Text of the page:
"I think my hardest transition was from early to late teens," Yelchin said, sipping tea. "When I was 16, I didn't know how to be around women, or maintain eye contact even. I remember hearing the word 'edgy' all the time, like, 'He's not edgy enough.' I was like, 'I don't know what the eff that means.' As I got older I realized, it's confidence."

Now he loves jumping from role to role, gaining weight for Like Crazy, dropping it immediately for Fright Night, which he began filming 10 days later. "That was a mind trip," he said. "Suddenly there were marks, dialogue, 100 people instead of our 10." He did Star Trek and Terminator Salvation back to back, and considers it "the biggest compliment" that many people didn't recognize him in the latter. "I'd rather you think I'm not in a movie than think, 'That guy's the same in every movie,' " he said. "But it's the worst when you see people trying to play-act their real life. I've never had any desire to do any transforming outside of my work. I like being myself."

Yelchin was born in St. Petersburg, Russia, and raised in California's San Fernando Valley. His parents, a former figure-skating pair turned skating coaches, "were of the opinion that your child should be busy doing something," Yelchin said. "They tried sports with me, but it didn't work out." A friend suggested an acting class. Yelchin loved it, and soon his mother was driving him all over L.A. to auditions. "My parents sacrificed part of their lives so their kid could do what he wanted, which is really nice," he said, quickly adding, "Not just nice, it's so many things. I'm so grateful."

He sure has the bug. When he's not making movies, he's watching them, reading about them – he toyed with becoming a critical-theory student at the University of Southern California – or making them. He's been editing a project he shot on digital video, "a sort of documentary-slash-fiction, still untitled," he said. "It's a study of the effects of postcapitalist culture on people and their interactions – as consumers, and with one another – and the effects it has on your psyche and stability as a human being," he said. "Well, specifically on mine, as a person in the 21st century."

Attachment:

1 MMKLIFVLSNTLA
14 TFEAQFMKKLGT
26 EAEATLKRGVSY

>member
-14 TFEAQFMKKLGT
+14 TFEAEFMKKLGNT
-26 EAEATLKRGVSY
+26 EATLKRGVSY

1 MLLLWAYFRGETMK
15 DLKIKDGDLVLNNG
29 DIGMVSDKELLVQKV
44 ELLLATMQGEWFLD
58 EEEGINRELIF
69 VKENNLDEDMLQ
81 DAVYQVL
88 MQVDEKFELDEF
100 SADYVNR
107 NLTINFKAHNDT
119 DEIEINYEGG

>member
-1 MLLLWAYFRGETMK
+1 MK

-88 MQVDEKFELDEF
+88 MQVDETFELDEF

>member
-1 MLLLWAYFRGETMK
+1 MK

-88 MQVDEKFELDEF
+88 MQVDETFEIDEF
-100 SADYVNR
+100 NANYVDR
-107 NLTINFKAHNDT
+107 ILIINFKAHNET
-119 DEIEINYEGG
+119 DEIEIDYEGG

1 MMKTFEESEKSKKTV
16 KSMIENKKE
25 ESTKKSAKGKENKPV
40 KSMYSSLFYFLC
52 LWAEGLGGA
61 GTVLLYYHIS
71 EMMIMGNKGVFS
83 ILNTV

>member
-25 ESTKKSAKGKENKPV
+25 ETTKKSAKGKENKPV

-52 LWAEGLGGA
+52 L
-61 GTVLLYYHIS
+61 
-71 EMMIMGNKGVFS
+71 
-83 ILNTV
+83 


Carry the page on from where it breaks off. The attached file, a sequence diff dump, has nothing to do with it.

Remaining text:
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He sees Like Crazy as an inherently 21st-century tale, too, in both the ubiquity of long-distance relationships – he recently ended one – and the fruitlessness of trying to replace human contact with the virtual kind. "It's such an easily crumbled world," he said. "Interactions crumble, understanding one another crumbles. That surrogate interaction is so shallow. Video chat is the biggest tease. You can see and hear your girlfriend, but she's not there. The worst feeling is turning video chat off, wondering, 'Have you even hung out?' "

What interests Yelchin most about Jacob's plight, he said, is "how love can deteriorate when two people are trying to recapture an ideal that's not there any more. The Greeks introduced the concept of the ideal, and it's the most dangerous concept out there, because it doesn't exist. Happily ever after is a lie. You have to work on it. Because people are not one thing. They're not simply their honeymoon-period selves, when they seem perfect. It's about being able to understand." Tea and empathy? Told you he was a sweetheart.